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Giveawy lizard!*** This Giveaway is Closed! The winner is Shannon C. from the Tea Time Blog! Congrats, Shannon! *** To be in the running for a $25 Amazon Gift card, please leave a comment at the bottom of this post. Also, feel free to post comments on every Caris Roane blog, Monday thru Thursday this week, to increase your chances of winning this week’s prize drawing. 

Contest ends midnight, Arizona time on Thursday, June 8, 2017! Some time on Friday, June 9th, Arizona time, I’ll select the winning blog then the winning comment. I’ll use to make my selection!

*** This Giveaway is Closed! The winner is Shannon C. from the Tea Time Blog! Congrats, Shannon! ***

To be entered into the giveaway drawing, please leave a comment about statues, anything that comes to mind. Have you ever tried to sculpt stone? Have you ever wished you could?  Did you ever see a famous statue, like Michelangelo’s statue of David? Do you get to travel as much as you’d like? Wish you could travel more just to see art treasures like some of the photos I shared? Feel free to share whatever comes to mind and share from the heart. If nothing comes to mind, pic a photo and tell me what you like about it. Also, be sure to tell us where you’re from and I’ll try to remember to do the same, lol!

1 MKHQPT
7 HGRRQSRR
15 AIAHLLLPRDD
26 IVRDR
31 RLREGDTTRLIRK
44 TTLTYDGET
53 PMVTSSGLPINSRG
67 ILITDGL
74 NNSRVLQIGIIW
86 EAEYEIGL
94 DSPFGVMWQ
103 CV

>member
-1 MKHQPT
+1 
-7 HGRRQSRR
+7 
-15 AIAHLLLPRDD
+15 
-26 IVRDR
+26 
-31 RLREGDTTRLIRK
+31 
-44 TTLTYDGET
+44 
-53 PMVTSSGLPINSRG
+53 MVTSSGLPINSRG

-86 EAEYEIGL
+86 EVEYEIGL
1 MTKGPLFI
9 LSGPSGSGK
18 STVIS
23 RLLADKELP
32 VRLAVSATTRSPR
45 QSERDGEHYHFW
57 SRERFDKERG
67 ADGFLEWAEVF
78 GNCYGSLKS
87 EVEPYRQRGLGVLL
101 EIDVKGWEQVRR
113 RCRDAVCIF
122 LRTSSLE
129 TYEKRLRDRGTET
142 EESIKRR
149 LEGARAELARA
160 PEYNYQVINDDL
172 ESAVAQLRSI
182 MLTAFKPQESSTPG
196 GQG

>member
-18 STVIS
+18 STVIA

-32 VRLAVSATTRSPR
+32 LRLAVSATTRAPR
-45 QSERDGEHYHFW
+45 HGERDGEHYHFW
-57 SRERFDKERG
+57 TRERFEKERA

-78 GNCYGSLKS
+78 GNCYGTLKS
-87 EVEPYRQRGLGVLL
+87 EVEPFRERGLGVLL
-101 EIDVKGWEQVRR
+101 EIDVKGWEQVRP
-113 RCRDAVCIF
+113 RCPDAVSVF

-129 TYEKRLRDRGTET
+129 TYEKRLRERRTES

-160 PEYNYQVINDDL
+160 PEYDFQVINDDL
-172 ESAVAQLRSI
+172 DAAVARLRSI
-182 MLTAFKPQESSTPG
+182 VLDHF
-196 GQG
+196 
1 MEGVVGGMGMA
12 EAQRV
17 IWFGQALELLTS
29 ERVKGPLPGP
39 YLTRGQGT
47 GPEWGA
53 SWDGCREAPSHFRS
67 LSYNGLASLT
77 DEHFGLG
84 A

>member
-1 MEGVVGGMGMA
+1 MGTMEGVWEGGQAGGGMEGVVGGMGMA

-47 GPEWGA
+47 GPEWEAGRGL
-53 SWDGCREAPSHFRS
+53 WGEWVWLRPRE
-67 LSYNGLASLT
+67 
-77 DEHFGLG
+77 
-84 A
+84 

And Remember: Live the fang!!!

9 thoughts on “Statues

  1. Art in general is a fascinating thing. Although I can and do appreciate these lovely stone sculptures – that lion is amazing – I prefer other mediums, particularly the thread arts. Sewing, knitting, crochet, embroidery, etc. Those have always interested me, enough that I dabble in them. Where ever I traveled, I have tried to go to museums, parks, shows, fairs, etc just to gaze with wonder at all of the art. I am in awe of all that creativity. The awe of creativity is one of the reasons I hang out on the fringes of the world of authors, maybe hoping that a bit of it will rub off. Thank you for sharing this love of creativity. The crafty lady from Michigan.

    • My mother and my grandmother always had either knitting needles or crochet hooks in their ‘crafty’ hands. I, unfortunately, didn’t get that gift. My sister did. Somehow it slipped past me. I do like to paint and one day when I retire ~ if ever! ~ I would love to set up camp in an art studio and give myself to acrylics and possibly oils. Chiseling stone, however, will never be something I do! Caris from Buckeye, Arizona, USA!